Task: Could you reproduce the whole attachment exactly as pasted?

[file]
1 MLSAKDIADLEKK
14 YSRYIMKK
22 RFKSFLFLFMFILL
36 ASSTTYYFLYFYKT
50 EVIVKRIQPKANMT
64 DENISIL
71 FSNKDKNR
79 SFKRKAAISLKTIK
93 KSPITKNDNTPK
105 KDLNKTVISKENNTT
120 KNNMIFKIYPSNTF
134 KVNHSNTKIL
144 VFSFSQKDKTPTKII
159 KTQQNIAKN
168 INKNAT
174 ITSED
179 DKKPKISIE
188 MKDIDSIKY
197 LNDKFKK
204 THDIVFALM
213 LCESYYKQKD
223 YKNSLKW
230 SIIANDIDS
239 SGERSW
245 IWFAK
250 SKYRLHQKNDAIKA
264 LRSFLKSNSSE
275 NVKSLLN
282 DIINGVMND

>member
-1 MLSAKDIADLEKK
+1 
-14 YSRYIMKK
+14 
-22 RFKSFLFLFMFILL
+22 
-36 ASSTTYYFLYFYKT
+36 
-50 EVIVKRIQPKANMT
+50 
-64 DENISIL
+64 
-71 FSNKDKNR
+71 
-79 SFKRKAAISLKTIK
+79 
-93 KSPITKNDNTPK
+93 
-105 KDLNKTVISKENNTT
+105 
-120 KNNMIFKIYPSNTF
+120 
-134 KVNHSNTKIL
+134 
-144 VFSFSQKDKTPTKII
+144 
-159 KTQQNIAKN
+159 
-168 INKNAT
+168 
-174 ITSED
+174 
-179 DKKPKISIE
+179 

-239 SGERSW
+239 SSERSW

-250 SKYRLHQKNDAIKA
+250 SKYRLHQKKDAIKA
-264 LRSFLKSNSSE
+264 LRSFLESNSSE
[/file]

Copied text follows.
1 MLSAKDIADLEKK
14 YSRYIMKK
22 RFKSFLFLFMFILL
36 ASSTTYYFLYFYKT
50 EVIVKRIQPKANMT
64 DENISIL
71 FSNKDKNR
79 SFKRKAAISLKTIK
93 KSPITKNDNTPK
105 KDLNKTVISKENNTT
120 KNNMIFKIYPSNTF
134 KVNHSNTKIL
144 VFSFSQKDKTPTKII
159 KTQQNIAKN
168 INKNAT
174 ITSED
179 DKKPKISIE
188 MKDIDSIKY
197 LNDKFKK
204 THDIVFALM
213 LCESYYKQKD
223 YKNSLKW
230 SIIANDIDS
239 SGERSW
245 IWFAK
250 SKYRLHQKNDAIKA
264 LRSFLKSNSSE
275 NVKSLLN
282 DIINGVMND

>member
-1 MLSAKDIADLEKK
+1 
-14 YSRYIMKK
+14 
-22 RFKSFLFLFMFILL
+22 
-36 ASSTTYYFLYFYKT
+36 
-50 EVIVKRIQPKANMT
+50 
-64 DENISIL
+64 
-71 FSNKDKNR
+71 
-79 SFKRKAAISLKTIK
+79 
-93 KSPITKNDNTPK
+93 
-105 KDLNKTVISKENNTT
+105 
-120 KNNMIFKIYPSNTF
+120 
-134 KVNHSNTKIL
+134 
-144 VFSFSQKDKTPTKII
+144 
-159 KTQQNIAKN
+159 
-168 INKNAT
+168 
-174 ITSED
+174 
-179 DKKPKISIE
+179 

-239 SGERSW
+239 SSERSW

-250 SKYRLHQKNDAIKA
+250 SKYRLHQKKDAIKA
-264 LRSFLKSNSSE
+264 LRSFLESNSSE